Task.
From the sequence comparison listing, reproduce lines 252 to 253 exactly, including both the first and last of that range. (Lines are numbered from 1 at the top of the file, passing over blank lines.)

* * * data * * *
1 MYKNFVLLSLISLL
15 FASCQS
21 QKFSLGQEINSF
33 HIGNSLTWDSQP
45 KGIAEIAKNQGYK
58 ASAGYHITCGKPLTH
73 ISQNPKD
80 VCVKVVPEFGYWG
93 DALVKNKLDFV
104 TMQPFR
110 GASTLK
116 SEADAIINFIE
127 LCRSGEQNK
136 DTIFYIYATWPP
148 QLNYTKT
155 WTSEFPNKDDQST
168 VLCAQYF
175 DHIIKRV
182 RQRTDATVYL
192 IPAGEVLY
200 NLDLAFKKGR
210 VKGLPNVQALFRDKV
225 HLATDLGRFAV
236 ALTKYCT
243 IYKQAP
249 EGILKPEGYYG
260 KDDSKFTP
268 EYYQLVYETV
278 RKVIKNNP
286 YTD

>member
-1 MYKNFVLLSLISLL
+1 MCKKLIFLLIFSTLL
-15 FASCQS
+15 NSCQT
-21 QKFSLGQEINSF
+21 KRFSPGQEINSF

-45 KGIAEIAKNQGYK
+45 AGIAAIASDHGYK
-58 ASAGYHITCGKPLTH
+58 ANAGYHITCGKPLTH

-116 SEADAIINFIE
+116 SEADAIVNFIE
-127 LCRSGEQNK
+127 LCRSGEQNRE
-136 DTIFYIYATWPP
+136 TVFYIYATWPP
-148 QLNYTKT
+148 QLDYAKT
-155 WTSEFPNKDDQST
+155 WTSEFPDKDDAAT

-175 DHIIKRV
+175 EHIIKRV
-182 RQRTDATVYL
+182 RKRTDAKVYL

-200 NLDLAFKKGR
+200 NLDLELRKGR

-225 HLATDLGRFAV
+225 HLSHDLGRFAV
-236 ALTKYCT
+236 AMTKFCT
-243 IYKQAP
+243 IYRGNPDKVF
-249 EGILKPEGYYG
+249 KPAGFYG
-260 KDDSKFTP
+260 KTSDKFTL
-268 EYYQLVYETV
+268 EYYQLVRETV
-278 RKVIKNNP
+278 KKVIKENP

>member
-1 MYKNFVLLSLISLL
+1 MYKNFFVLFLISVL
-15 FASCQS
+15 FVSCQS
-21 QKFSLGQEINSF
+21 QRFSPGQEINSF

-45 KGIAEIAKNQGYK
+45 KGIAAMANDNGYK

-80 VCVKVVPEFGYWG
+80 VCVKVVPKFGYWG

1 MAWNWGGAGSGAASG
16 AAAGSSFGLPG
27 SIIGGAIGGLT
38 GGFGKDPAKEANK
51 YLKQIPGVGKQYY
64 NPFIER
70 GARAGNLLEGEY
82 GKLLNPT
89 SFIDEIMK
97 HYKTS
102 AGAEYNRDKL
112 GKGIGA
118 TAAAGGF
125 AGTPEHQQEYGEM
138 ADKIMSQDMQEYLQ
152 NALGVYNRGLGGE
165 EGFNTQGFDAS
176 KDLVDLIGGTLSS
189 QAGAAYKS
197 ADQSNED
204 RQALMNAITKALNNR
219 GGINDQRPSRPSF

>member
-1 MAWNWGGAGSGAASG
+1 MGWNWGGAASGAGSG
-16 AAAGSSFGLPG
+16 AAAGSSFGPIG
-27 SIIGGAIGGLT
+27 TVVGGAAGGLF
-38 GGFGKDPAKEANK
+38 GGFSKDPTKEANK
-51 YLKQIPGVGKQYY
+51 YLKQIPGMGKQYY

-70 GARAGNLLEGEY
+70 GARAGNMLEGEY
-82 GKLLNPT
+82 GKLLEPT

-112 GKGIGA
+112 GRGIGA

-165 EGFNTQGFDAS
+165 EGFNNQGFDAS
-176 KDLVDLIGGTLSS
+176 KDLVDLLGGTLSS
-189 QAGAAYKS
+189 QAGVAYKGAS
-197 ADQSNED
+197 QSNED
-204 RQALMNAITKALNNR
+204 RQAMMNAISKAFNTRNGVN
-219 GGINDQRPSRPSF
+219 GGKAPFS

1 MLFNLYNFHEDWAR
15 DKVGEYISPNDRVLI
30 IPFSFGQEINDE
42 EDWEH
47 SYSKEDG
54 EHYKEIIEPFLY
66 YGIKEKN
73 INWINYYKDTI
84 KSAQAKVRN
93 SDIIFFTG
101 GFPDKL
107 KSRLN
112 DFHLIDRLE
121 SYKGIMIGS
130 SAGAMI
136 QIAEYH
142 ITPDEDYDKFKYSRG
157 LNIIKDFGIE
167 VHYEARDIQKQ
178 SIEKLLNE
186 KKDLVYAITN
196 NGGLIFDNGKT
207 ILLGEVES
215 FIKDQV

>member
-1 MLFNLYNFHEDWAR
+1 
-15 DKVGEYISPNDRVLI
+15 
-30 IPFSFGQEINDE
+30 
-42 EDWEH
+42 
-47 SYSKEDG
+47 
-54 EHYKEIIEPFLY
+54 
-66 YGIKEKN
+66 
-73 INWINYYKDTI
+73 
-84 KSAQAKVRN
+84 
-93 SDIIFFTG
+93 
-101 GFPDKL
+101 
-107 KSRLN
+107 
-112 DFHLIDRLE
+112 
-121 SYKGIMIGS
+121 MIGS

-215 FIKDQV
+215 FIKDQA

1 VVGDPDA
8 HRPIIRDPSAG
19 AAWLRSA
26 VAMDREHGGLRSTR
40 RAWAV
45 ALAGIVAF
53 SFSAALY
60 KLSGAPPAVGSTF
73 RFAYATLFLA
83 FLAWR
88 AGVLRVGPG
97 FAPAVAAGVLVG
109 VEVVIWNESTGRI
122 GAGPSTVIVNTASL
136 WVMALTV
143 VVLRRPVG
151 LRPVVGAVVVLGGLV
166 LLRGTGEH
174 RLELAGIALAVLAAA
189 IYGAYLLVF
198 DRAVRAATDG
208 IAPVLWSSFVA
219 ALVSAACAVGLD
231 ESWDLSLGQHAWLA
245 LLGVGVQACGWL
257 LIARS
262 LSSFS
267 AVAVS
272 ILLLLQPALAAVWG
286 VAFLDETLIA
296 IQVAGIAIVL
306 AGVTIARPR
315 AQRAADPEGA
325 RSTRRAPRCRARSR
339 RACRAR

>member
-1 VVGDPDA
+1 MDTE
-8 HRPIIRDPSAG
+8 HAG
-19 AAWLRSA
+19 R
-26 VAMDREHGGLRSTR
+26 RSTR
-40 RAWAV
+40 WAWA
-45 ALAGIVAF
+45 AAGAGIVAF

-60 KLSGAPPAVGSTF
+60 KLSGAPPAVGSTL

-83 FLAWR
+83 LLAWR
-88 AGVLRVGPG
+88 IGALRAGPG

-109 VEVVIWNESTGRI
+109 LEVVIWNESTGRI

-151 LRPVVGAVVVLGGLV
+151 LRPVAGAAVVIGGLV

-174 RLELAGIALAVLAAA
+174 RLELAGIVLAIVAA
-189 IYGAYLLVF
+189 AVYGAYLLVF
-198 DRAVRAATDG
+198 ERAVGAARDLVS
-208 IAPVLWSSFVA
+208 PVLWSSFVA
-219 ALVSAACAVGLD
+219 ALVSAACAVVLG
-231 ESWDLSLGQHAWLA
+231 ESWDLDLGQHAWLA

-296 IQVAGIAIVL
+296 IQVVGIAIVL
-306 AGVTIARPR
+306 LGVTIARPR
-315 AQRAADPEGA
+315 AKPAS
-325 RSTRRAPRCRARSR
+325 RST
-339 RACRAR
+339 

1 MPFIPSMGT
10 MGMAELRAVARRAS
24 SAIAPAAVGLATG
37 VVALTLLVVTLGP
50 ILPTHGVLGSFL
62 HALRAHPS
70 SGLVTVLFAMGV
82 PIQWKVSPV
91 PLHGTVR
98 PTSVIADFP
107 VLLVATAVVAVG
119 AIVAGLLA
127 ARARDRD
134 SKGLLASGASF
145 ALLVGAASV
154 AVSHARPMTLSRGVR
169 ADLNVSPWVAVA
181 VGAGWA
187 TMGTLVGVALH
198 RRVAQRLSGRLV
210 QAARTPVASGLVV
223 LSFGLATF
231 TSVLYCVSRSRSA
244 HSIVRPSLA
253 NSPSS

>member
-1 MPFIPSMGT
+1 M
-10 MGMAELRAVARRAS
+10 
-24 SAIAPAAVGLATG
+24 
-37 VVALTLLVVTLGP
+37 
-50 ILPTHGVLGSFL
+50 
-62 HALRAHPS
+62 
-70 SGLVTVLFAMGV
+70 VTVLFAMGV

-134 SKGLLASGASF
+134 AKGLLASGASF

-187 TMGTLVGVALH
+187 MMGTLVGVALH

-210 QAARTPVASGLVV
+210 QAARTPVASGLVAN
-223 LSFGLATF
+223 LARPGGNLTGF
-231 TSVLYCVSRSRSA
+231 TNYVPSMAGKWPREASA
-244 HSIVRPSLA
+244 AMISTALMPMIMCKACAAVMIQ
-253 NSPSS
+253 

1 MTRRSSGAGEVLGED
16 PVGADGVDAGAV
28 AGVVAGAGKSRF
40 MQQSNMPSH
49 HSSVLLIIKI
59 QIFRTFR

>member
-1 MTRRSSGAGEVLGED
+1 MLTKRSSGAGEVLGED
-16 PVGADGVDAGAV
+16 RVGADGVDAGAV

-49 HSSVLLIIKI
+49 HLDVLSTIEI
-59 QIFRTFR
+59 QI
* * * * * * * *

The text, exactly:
+198 ERAVGAARDLVS
-208 IAPVLWSSFVA